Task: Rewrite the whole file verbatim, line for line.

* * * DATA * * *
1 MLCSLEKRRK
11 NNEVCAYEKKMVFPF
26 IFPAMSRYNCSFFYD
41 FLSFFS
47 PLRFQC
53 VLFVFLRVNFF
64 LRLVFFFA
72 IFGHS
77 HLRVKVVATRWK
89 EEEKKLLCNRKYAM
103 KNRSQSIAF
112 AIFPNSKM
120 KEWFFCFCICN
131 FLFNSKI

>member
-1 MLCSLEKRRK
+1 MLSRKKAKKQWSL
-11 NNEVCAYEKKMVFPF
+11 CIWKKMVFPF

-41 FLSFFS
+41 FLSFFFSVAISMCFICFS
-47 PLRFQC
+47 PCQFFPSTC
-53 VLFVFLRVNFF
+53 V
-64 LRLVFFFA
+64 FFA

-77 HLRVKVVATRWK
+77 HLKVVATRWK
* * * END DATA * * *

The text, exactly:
1 MLCSLEKRRK
11 NNEVCAYEKKMVFPF
26 IFPAMSRYNCSFFYD
41 FLSFFS
47 PLRFQC
53 VLFVFLRVNFF
64 LRLVFFFA
72 IFGHS
77 HLRVKVVATRWK
89 EEEKKLLCNRKYAM
103 KNRSQSIAF
112 AIFPNSKM
120 KEWFFCFCICN
131 FLFNSKI

>member
-1 MLCSLEKRRK
+1 MLSRKKAKKQWSL
-11 NNEVCAYEKKMVFPF
+11 CIWKKMVFPF

-41 FLSFFS
+41 FLSFFFSVAISMCFICFS
-47 PLRFQC
+47 PCQFFPSTC
-53 VLFVFLRVNFF
+53 V
-64 LRLVFFFA
+64 FFA

-77 HLRVKVVATRWK
+77 HLKVVATRWK